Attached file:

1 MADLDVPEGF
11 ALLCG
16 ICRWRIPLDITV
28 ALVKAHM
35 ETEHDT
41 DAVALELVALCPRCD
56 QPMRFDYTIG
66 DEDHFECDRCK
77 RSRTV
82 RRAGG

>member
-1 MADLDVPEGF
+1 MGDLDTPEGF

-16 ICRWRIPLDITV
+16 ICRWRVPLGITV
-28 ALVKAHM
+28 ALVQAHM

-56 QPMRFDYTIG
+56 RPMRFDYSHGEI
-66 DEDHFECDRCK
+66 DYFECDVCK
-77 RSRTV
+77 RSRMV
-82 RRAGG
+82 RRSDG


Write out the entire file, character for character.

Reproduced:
1 MADLDVPEGF
11 ALLCG
16 ICRWRIPLDITV
28 ALVKAHM
35 ETEHDT
41 DAVALELVALCPRCD
56 QPMRFDYTIG
66 DEDHFECDRCK
77 RSRTV
82 RRAGG

>member
-1 MADLDVPEGF
+1 MGDLDTPEGF

-16 ICRWRIPLDITV
+16 ICRWRVPLGITV
-28 ALVKAHM
+28 ALVQAHM

-56 QPMRFDYTIG
+56 RPMRFDYSHGEI
-66 DEDHFECDRCK
+66 DYFECDVCK
-77 RSRTV
+77 RSRMV
-82 RRAGG
+82 RRSDG